Kidney Transplant Surgery
You will come to the hospital on the morning of your operation. We ask that you do not eat anything after midnight and take your medicines with only a sip of water. Next, you will be prepared for your surgery in our same day surgery center and will begin taking immunosuppression medications. You will then be taken to the operating room for your transplant.
For those patients waiting for a cadaveric donor, you will be contacted once a kidney becomes available. The transplant coordinator will call you, make sure you are in good health, and tell you what time to arrive at the hospital. You should have nothing to eat or drink until your transplant. Upon arrival, you will be examined and will begin taking your immunosuppressant medications.
Regardless of the donor type, the kidney transplant operation is the same. First, the recipient is placed under general anesthesia. When the patient is safely asleep, the transplant surgeon makes an incision on the right or left side of the lower abdomen, just above the groin.
The surgical team will then place the donor kidney into the abdomen and connect the kidney's blood vessels to the recipient's iliac artery and vein, which supply the leg. The surgeons will then connect the ureter (the duct that carries urine) to the bladder. A Foley catheter in the bladder is also used to drain urine and allow the bladder to heal. The surgeon may place a small tube (a stent) within the ureter to insure proper healing. This stent is removed six weeks after surgery by a urologist. In addition, a small drain, called a Jackson Pratt (JP), is occasionally placed into the abdominal cavity to drain any excess fluid.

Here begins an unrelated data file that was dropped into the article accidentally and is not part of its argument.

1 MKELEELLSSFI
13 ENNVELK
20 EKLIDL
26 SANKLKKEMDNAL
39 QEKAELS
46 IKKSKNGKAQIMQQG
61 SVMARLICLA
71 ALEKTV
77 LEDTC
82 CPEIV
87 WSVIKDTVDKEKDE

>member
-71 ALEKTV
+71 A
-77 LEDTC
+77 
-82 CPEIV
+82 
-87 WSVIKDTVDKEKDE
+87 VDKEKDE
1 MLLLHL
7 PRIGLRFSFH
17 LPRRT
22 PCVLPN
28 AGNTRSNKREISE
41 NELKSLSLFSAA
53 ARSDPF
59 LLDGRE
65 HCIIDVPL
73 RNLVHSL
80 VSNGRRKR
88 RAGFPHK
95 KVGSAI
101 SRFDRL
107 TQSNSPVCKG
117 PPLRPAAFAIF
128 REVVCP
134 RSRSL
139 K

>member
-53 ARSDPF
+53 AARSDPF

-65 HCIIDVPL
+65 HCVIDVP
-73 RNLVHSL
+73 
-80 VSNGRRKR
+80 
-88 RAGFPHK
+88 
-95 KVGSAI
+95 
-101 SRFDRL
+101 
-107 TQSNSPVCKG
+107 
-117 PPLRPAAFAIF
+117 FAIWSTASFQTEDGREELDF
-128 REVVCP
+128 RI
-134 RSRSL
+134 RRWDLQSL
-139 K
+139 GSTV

You will be in the hospital for a minimum of three days. You may need to stay longer if a problem occurs and further treatment is needed. You can eat on the day after surgery and you will be expected to walk around on the same day. You will be discharged when you can eat and drink, your pain is well controlled with pain pills, and the kidney is functioning well.
- About the Dartmouth-Hitchcock Transplant Center
- About Kidney Disease
- About Kidney Transplants
- Becoming a Living Kidney Donor
- Glossary of Transplant Terms
- Orientation and Evaluation Sessions
- Research and Clinical Trials
- For Health Care Professionals
- Our Team
- Transplant Team Roles
- Appointments and Referrals